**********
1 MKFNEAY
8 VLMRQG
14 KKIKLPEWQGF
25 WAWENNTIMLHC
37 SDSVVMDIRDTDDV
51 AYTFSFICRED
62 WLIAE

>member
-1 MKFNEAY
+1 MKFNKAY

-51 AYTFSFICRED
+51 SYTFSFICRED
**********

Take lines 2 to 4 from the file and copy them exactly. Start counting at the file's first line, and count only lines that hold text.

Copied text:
8 VLMRQG
14 KKIKLPEWQGF
25 WAWENNTIMLHC